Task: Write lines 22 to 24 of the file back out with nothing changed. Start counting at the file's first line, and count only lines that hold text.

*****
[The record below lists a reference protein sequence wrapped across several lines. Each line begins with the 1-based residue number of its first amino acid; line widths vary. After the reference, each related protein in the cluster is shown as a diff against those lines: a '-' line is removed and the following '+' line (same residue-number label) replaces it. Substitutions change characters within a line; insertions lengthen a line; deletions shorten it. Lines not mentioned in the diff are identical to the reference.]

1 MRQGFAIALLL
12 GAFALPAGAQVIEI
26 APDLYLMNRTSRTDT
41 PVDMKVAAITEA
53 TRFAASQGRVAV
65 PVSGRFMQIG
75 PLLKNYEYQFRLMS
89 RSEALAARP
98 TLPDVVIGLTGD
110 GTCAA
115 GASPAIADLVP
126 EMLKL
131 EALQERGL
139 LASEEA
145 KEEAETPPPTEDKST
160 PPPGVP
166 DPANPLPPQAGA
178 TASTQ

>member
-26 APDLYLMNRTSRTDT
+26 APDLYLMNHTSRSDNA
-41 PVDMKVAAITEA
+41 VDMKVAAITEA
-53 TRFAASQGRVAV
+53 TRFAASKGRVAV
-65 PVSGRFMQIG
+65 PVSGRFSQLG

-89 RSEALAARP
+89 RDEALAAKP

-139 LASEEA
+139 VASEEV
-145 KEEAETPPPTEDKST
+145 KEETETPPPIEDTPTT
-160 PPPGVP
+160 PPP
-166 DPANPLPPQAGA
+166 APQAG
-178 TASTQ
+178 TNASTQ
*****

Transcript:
+26 APDLYLMNHTSRSDNA
-41 PVDMKVAAITEA
+41 VDMKVAAITEA